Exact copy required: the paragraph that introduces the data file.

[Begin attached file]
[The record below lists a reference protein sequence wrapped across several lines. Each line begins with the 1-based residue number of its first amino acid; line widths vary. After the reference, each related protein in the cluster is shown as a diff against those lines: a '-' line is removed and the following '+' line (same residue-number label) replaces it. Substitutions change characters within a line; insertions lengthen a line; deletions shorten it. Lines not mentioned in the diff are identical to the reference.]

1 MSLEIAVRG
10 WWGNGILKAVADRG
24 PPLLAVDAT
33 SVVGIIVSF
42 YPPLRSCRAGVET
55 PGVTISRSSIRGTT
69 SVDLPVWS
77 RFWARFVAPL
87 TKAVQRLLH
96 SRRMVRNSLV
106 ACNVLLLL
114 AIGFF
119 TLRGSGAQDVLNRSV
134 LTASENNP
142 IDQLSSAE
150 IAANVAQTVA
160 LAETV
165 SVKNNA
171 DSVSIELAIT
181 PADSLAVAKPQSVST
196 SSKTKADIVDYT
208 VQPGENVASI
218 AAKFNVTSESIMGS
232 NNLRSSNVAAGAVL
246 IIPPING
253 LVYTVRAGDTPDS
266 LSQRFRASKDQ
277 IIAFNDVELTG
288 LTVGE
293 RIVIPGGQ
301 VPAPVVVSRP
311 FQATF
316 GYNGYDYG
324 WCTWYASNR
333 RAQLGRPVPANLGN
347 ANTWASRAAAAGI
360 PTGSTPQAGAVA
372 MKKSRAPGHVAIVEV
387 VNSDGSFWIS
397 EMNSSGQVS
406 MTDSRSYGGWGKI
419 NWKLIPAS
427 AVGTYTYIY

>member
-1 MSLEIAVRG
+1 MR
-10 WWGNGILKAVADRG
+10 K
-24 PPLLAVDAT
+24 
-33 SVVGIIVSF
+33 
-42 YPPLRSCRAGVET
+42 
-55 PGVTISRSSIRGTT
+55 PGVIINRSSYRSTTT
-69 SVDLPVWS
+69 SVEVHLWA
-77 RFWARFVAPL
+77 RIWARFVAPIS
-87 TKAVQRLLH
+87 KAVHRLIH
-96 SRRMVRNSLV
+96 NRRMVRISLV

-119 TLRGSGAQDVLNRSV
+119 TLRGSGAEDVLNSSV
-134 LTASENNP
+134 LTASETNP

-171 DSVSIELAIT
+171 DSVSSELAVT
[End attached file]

[The record below lists a reference protein sequence wrapped across several lines. Each line begins with the 1-based residue number of its first amino acid; line widths vary. After the reference, each related protein in the cluster is shown as a diff against those lines: a '-' line is removed and the following '+' line (same residue-number label) replaces it. Substitutions change characters within a line; insertions lengthen a line; deletions shorten it. Lines not mentioned in the diff are identical to the reference.]